By Adam Shapiro, VP, New York Interconnect
Hispanic culture has had such a profound effect on media, entertainment, food, music, politics, fashion, art and other elements of everyday life that it’s virtually impossible these days to tell where Hispanic culture ends and where mainstream American culture begins. For brands, the marketing and media implications of this simple fact are tremendous, both nationally and on a regional level.
Let’s take a look at a few ways in which marketers need to reframe their thinking around Hispanic audiences and what was once considered a “niche opportunity.”
Hispanic Audiences Are Mainstream Audiences
In the U.S., the Hispanic population crested 60 million back in 2019. Growth continues nationwide, with the demographic shifts being particularly significant in certain regional markets. For example, in the New York DMA, which boasts the second-largest Hispanic population in the nation, the Hispanic audience currently comprises 25 percent of the total NY DMA population and is expected to grow 6 percent by 2026.
But it’s less about raw population numbers than it is about influence. These days, Hispanic audiences aren’t a trend. Rather, the audiences themselves are setting the trends. These audiences and influencers within them serve as a source of inspiration and innovation within all mainstream cultural channels, whether on TV or on social platforms. (Look no further than the J-Lo and Shakira Super Bowl LIV halftime show if you want to see an example of this inspiration and innovation at their most visible.)
Within the TV realm, the very nature of networks and programming has evolved to reflect the mainstream reality of Hispanic audiences. In recent years, targeted Hispanic networks have proliferated well beyond Telemundo and Univision, while nearly every major network has significantly expanded its amount of programming that targets and reflects the Hispanic culture in the U.S.
Hispanic Audiences Are Multidimensional
It’s important to note that the growing influence of Hispanic audiences is by no means monolithic in nature. Rather, today’s savviest advertisers are recognizing the need to pay the same degree of attention to diversity within their Hispanic campaigns as they do within their so-called “mainstream” campaigns. Hispanic audiences are dynamic, multifaceted, ever-changing, and incredibly discerning.
For advertisers, it’s always been important to listen to Hispanic consumers. But it’s not enough to just listen. You need to reflect on what you’re hearing back from them in the form of powerful storytelling that resonates with the unique and widely varying experiences of these individuals. This is increasingly important as Gen Z—the most ethnically and racially diverse generation ever—rises to prominence, right alongside its built-in expectations for diversity and inclusion as default in advertising.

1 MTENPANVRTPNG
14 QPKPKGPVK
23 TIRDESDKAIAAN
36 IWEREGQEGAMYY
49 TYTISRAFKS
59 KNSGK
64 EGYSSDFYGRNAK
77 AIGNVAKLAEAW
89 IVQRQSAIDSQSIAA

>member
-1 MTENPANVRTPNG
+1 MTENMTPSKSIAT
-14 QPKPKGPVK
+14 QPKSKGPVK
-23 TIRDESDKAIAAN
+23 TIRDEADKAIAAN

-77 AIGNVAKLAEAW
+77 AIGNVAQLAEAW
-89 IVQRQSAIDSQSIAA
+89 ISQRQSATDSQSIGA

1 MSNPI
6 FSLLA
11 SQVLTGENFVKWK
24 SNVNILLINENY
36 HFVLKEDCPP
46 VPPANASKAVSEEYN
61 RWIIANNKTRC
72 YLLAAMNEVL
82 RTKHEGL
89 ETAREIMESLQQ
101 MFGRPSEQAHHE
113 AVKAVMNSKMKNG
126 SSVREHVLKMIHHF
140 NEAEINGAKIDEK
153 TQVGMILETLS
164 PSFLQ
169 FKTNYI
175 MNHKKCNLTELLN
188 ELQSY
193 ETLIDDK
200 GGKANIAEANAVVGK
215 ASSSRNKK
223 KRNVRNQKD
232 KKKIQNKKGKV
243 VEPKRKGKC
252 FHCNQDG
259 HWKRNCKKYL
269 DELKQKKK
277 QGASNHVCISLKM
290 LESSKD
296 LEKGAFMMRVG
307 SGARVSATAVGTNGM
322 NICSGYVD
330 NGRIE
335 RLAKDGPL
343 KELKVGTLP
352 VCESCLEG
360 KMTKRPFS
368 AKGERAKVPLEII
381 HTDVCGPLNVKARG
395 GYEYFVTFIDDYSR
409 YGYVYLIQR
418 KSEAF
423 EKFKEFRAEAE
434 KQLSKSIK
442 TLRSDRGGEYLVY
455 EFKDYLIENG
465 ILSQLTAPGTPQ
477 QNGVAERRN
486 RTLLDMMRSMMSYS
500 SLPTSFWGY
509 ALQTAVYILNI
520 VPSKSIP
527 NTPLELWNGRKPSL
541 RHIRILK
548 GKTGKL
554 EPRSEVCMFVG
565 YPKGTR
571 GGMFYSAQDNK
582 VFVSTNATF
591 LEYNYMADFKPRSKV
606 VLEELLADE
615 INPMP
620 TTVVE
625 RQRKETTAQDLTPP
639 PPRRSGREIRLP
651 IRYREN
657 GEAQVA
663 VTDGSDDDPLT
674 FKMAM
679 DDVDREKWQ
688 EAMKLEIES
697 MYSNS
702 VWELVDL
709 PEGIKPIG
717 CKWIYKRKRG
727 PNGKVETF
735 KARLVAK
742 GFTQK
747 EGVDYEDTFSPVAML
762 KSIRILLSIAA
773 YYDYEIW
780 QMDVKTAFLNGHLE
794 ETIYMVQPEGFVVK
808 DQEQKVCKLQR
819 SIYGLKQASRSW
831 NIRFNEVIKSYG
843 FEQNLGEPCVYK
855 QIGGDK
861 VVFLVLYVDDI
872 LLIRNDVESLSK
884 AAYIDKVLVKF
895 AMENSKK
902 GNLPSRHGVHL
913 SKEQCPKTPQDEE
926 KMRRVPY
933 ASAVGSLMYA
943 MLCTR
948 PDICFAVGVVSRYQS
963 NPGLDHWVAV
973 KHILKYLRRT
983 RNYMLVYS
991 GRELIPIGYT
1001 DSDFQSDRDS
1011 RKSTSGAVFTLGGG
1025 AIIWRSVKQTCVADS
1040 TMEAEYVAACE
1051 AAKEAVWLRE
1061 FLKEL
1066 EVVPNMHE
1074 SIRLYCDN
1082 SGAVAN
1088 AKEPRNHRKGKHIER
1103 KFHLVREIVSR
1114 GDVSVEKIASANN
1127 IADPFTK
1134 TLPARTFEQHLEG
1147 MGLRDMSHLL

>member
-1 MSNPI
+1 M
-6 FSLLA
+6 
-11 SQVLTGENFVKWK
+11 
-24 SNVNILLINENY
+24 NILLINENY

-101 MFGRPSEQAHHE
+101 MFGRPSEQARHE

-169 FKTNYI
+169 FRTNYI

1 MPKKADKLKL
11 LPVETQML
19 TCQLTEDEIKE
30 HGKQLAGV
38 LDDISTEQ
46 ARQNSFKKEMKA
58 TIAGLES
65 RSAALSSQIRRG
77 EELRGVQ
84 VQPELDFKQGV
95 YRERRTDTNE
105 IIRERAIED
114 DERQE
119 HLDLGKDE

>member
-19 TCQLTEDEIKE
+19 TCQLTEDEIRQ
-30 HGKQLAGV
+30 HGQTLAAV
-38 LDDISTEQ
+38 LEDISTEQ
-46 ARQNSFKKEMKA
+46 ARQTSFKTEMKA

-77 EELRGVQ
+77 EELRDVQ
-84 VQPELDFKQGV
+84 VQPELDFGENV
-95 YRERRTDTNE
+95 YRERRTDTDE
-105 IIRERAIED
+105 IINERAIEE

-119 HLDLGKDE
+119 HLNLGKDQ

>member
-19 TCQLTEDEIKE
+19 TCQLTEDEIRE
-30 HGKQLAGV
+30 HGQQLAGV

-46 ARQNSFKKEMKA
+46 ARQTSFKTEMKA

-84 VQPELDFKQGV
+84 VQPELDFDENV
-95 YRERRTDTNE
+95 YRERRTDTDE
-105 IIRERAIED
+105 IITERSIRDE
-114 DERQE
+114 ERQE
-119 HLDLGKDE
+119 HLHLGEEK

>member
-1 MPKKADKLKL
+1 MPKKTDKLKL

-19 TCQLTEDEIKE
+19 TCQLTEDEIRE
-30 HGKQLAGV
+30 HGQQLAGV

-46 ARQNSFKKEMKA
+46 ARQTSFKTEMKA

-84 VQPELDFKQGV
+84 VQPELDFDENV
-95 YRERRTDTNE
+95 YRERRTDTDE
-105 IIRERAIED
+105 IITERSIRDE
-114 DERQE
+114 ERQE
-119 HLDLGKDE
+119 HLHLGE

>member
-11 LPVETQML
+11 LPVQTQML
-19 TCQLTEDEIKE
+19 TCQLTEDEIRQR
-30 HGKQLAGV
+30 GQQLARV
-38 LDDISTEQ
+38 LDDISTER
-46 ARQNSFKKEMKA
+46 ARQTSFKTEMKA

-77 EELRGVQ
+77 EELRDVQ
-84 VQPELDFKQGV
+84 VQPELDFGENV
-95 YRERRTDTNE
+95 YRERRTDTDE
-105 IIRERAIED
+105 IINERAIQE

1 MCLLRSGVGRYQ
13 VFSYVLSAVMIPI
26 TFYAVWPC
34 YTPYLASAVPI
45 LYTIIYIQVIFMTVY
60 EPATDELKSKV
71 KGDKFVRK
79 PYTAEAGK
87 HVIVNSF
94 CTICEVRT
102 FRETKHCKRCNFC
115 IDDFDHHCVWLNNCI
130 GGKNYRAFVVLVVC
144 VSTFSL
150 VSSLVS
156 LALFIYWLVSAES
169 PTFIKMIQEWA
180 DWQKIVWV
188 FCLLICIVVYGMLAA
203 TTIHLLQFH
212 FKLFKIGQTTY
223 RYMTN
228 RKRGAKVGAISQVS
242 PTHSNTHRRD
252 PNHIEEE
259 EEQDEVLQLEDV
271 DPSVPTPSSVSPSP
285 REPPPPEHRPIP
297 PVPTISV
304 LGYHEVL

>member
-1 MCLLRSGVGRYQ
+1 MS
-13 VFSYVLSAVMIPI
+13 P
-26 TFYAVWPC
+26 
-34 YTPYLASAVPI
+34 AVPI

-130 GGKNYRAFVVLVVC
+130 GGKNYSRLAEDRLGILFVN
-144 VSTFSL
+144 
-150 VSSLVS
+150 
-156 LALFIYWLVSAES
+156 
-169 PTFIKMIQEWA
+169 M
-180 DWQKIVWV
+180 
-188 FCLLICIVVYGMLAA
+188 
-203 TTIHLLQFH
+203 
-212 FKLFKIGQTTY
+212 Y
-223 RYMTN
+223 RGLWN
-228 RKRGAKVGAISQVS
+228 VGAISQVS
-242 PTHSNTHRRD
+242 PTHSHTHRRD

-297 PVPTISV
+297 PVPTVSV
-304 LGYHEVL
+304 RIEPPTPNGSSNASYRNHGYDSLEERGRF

It’s worth noting that storytelling—and subsequent relationship-building—within Hispanic communities requires commitment. Too many advertisers think they’ll “dip their toe” into Hispanic audience targeting, but that’s simply not going to cut it. Expanding marketing efforts to be inclusive of Hispanic audiences isn’t about a campaign. It’s not about a quick return. It’s about committing to a marketing plan to that is inclusive and reflective of the real American landscape.
In the same way that it would be folly to treat Hispanic audiences as a homogeneous entity, it also behooves marketers to remember that Hispanic populations look incredibly different from region to region—and creative needs to reflect that. National creative can be crafted in a way that resonates broadly, but regional and local buys should take the opportunity to reflect a more granular cultural nuance. Understanding the predominant Hispanic origin groups within a DMA—whether Mexican, Puerto Rican, Cuban, Salvadoran, Dominican, or others—can provide key insights for how best to tailor creative and messaging for maximum relevance.
In the TV space, local and regional partners can often open doors to exclusive inventory on geographically relevant programming, such as sports and local news. This could include networks like ESPN Deportes and Fox Deportes, high-profile Spanish-language broadcasts of major sporting events like the Super Bowl, and Spanish language local news networks. Working with regional partners can help brands better tailor their creative approaches to local Hispanic populations, and in some cases even leverage advanced targeting capabilities to identify Hispanic-speaking households and create custom segments to run across multiple platforms.
As a marketer, if you’re still talking about Hispanic audiences as “a trend to watch” or “an opportunity,” it’s time to reassess your media planning at a fundamental level. Hispanic audiences today aren’t “on the rise.” They’ve risen. They’re here. They’re an absolute business imperative for any brand trying to stay relevant among U.S. consumers.